4. 4 Ricky B
    March 22, 2018 at 10:26 pm

    Whilst Mr Ewings comments are welcome they do come over as somewhat forced and having to say the right thing. Unfortunately his past record and comments suggest he will not deal with the landowners who are employing those that are killing Scotlands wildlife and damaging valuable habitats.

    Words are cheap, SNP have yet to show they are the party to trust with Scotlands wildlife.

    Lets not forget they turned down the offer of free expert assistance by the SSPCA for what has become a “depressingly familiar” problem.

    Vote Green

    • 5 BSA
      March 23, 2018 at 12:44 am

      Instead of havering about the SSPCA and the Greens why not focus on the win here, which is that a powerful ally of grouse shooting has publicly rejected the denial, obfuscation and trivialisation which have been grouse shooting’s traditional response to the evidence. The three takeaway points are that he acknowledged that raptor persecution is a major problem, that it is focused on driven grouse moors and that the folk involved are criminals. Whether he is personally sincere or not is neither here nor there ; what is more significant is that he has publicly acknowledged the evidence and left the SLE and their friends more isolated and less credible on raptor persecution, which is the most immediate problem. It has taken a very long time to shift opinion this far, a lot longer than the SNP have been in power.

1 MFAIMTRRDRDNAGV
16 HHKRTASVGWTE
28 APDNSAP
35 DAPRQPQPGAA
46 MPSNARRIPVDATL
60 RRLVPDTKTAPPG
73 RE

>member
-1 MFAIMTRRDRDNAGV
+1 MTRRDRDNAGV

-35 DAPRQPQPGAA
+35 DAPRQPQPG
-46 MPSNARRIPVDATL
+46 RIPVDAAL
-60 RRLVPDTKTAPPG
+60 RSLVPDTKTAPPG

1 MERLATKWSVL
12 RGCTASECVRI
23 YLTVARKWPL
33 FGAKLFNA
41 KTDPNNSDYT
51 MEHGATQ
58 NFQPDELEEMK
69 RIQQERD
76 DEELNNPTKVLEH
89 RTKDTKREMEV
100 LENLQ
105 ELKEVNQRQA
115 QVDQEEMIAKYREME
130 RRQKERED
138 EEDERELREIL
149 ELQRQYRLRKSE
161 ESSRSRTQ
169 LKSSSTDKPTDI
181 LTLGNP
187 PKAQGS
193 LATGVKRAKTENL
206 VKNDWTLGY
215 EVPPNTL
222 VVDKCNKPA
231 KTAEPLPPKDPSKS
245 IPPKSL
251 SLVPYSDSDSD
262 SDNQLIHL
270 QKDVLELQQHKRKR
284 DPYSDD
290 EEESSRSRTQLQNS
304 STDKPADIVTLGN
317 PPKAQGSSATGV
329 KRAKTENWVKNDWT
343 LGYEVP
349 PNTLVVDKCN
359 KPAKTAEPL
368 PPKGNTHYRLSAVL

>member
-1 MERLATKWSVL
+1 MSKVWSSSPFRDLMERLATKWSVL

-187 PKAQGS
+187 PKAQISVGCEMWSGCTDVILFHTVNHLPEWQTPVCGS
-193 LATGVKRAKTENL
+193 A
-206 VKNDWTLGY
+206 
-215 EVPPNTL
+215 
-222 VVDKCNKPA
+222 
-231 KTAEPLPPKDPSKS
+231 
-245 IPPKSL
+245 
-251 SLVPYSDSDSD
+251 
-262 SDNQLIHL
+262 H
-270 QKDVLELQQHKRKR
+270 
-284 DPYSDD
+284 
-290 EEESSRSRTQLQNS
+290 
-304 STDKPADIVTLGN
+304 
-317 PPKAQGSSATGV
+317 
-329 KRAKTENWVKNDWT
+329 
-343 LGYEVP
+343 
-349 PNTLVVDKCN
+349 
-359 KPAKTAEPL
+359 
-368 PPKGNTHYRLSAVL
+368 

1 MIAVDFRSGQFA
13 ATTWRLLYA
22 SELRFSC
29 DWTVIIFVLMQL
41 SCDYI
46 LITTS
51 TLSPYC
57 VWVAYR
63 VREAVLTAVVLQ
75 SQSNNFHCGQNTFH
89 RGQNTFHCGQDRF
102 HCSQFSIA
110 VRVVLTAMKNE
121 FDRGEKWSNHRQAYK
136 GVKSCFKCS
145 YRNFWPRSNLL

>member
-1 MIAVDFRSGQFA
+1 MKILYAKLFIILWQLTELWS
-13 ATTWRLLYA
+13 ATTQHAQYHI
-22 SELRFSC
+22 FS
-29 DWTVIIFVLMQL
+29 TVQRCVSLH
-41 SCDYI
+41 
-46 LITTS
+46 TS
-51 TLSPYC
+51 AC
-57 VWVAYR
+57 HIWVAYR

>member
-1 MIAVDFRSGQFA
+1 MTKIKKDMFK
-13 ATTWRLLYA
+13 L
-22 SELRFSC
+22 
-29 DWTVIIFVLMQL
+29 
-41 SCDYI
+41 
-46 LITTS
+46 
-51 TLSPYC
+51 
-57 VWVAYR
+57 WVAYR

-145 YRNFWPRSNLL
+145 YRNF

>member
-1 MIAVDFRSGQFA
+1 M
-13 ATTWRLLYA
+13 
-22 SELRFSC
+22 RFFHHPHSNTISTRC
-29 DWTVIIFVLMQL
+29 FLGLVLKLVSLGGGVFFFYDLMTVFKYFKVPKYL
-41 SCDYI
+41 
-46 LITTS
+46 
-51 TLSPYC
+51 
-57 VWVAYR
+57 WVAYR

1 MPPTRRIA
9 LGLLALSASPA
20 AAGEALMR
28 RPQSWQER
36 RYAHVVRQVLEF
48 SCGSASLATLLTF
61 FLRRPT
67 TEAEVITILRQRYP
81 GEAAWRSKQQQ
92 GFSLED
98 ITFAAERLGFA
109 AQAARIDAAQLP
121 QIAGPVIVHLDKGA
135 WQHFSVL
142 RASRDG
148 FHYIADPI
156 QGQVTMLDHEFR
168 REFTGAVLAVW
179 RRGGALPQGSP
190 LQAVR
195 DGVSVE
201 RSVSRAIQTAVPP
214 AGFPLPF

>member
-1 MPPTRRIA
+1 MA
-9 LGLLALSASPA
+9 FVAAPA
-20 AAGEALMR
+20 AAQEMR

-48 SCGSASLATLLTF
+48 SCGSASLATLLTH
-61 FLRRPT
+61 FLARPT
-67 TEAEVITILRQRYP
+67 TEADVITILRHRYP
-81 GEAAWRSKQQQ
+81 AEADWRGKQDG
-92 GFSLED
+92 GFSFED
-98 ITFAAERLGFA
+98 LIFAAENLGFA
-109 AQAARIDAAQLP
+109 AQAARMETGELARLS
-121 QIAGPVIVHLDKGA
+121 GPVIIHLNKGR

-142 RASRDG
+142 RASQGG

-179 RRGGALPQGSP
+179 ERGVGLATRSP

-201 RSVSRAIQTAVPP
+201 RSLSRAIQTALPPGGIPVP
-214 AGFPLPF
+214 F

• 6 Ricky B
        March 23, 2018 at 11:38 am


        I started by acknowledging and welcoming the acknowledgement by Mr Ewing.